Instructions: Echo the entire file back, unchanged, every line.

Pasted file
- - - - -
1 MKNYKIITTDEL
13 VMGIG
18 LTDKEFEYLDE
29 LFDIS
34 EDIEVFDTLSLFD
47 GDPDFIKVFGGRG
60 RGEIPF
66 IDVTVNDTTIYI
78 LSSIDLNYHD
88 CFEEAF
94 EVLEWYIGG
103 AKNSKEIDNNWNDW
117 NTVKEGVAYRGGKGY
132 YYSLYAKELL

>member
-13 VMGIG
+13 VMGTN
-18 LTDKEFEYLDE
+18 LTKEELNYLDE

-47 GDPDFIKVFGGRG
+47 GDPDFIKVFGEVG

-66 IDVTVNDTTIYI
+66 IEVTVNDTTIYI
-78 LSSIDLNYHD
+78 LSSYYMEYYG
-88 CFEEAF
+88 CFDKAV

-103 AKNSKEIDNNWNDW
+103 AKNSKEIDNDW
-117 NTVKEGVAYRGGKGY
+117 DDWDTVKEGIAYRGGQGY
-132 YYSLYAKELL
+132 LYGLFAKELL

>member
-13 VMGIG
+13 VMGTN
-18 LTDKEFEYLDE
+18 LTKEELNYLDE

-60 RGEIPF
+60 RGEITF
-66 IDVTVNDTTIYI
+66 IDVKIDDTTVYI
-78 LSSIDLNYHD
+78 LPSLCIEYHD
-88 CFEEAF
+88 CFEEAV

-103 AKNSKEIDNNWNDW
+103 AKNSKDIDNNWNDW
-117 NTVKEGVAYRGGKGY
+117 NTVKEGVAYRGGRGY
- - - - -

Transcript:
1 MKNYKIITTDEL
13 VMGIG
18 LTDKEFEYLDE
29 LFDIS
34 EDIEVFDTLSLFD
47 GDPDFIKVFGGRG
60 RGEIPF
66 IDVTVNDTTIYI
78 LSSIDLNYHD
88 CFEEAF
94 EVLEWYIGG
103 AKNSKEIDNNWNDW
117 NTVKEGVAYRGGKGY
132 YYSLYAKELL

>member
-13 VMGIG
+13 VMGTN
-18 LTDKEFEYLDE
+18 LTKEELNYLDE

-47 GDPDFIKVFGGRG
+47 GDPDFIKVFGEVG

-66 IDVTVNDTTIYI
+66 IEVTVNDTTIYI
-78 LSSIDLNYHD
+78 LSSYYMEYYG
-88 CFEEAF
+88 CFDKAV

-103 AKNSKEIDNNWNDW
+103 AKNSKEIDNDW
-117 NTVKEGVAYRGGKGY
+117 DDWDTVKEGIAYRGGQGY
-132 YYSLYAKELL
+132 LYGLFAKELL

>member
-13 VMGIG
+13 VMGTN
-18 LTDKEFEYLDE
+18 LTKEELNYLDE

-60 RGEIPF
+60 RGEITF
-66 IDVTVNDTTIYI
+66 IDVKIDDTTVYI
-78 LSSIDLNYHD
+78 LPSLCIEYHD
-88 CFEEAF
+88 CFEEAV

-103 AKNSKEIDNNWNDW
+103 AKNSKDIDNNWNDW
-117 NTVKEGVAYRGGKGY
+117 NTVKEGVAYRGGRGY